George: …well, we ain’t like that. We got a future. We got somebody to talk to that gives a damn about us. If them other guys gets in jail they can rot for all anybody cares.
Lennie: But not us, George, because I… see, I got you to look after me, but you got me to look after you.

Of Mice and Men (1992), screenplay by Horton Foote, novel by John Steinbeck

The Daily Dialogue theme for the week: Friendship. Today’s suggestion by Ellen Musikant.

Trivia: In total, there were 15 differences from the novel and the film, including the ending in both of them.

Dialogue On Dialogue: Commentary by Ellen: “A harrowing look at the lengths a friend might go to save another.”

If you have a suggestion for this week’s theme, please post in comments.

Daily Dialogue — November 18, 2014

November 18th, 2014 by

Renault: It might be a good idea for you to disappear from Casablanca for a while. There’s a Free French garrison over at Brazzaville. I could be induced to arrange a passage.
Rick: My letter of transit? I could use a trip. But it doesn’t change our bet. You still owe me 10,000 francs.
Renault: That 10,000 francs should pay our expenses.
Rick: “Our” expenses?
Renault: Mm-hm.
Rick: Louis, I think this is the beginning of a beautiful friendship.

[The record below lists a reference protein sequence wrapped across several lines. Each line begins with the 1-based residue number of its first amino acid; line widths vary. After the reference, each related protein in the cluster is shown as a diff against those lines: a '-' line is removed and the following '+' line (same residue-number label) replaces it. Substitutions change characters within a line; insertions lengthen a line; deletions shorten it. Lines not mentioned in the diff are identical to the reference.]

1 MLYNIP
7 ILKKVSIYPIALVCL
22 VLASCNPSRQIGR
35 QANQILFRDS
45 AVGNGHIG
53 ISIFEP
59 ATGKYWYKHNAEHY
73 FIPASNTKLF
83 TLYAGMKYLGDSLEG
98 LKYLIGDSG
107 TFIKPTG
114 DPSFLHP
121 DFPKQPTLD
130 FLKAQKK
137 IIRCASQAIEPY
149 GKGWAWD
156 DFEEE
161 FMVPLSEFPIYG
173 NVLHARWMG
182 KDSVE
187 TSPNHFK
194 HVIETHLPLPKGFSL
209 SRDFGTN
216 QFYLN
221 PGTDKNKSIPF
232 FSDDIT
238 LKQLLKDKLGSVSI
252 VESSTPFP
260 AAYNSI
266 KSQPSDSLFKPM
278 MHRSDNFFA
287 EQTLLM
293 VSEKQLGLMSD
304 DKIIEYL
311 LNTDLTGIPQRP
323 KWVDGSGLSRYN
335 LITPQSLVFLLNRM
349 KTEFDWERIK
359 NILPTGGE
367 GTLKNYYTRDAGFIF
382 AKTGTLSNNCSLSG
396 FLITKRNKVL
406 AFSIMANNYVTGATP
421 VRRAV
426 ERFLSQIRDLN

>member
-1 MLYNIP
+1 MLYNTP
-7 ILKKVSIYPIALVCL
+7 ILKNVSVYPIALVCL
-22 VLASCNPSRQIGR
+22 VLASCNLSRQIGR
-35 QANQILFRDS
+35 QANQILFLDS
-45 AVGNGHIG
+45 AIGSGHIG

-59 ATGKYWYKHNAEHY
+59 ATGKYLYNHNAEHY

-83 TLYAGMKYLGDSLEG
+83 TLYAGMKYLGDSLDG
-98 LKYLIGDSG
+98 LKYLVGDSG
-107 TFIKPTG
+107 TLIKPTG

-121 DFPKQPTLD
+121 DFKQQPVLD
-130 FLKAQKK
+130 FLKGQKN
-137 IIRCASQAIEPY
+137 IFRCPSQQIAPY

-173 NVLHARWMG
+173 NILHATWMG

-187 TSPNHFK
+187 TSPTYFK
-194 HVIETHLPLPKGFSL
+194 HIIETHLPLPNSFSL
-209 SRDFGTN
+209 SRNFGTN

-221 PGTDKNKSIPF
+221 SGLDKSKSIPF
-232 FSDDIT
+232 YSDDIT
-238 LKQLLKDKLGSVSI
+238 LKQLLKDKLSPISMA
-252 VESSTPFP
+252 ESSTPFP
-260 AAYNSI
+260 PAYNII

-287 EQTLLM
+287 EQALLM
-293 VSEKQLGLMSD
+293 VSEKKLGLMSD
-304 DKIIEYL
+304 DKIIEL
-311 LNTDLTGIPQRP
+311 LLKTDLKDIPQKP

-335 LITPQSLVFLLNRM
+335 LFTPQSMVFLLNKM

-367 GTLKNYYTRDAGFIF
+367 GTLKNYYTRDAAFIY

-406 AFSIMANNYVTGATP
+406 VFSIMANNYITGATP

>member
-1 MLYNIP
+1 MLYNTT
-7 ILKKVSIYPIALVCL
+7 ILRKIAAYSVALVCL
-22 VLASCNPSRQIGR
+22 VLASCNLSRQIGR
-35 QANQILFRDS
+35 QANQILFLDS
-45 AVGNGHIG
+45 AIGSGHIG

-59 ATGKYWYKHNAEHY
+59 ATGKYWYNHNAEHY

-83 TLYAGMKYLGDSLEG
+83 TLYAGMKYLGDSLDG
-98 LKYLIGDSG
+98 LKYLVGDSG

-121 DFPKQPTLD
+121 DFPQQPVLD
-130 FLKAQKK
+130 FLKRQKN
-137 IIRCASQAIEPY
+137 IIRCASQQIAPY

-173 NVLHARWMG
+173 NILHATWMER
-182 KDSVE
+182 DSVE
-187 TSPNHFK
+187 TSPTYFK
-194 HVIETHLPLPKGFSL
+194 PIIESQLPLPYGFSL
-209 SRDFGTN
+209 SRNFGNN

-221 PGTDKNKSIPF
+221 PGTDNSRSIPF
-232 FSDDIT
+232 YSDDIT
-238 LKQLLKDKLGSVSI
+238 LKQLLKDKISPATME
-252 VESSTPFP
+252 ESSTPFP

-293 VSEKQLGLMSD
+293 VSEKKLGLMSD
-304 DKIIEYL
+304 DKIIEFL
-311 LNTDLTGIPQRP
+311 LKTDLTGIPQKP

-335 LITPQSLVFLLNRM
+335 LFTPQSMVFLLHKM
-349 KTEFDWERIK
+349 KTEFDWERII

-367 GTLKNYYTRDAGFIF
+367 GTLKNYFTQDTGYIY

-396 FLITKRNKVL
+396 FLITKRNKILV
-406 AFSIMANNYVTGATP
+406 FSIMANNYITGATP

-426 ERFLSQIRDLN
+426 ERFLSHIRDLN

Casablanca (1942), screenplay by Julius J. Epstein, Philip G. Epstein, and Howard Koch, play by Murray Burnett and Joan Alison

The Daily Dialogue theme for the week: Friendship.

Trivia: Casey Robinson, who re-wrote the romantic scenes between Humphrey Bogart and Ingrid Bergman, was offered screen credit but turned it down because at the time he was only taking credit for scripts he wrote entirely by himself. By declining credit, he did himself out of an Academy Award.

Dialogue On Dialogue: The subplot between Rick and Renault is one of best treats of this film, Renault a classic Trickster figure who in the end turns ally… and proves worthy of their friendship.

If you have a suggestion for this week’s theme, please post in comments.

Daily Dialogue — November 17, 2014

November 17th, 2014 by

Gillespie: You know Virgil, you are among the chosen few.
Tibbs: How’s that?
Gillespie: Well, I think that you’re the first human being that’s ever been in here.
Tibbs: You can’t be too careful man.
Gillespie: You know a lot of things don’t you? Well, just what do you know about insomnia?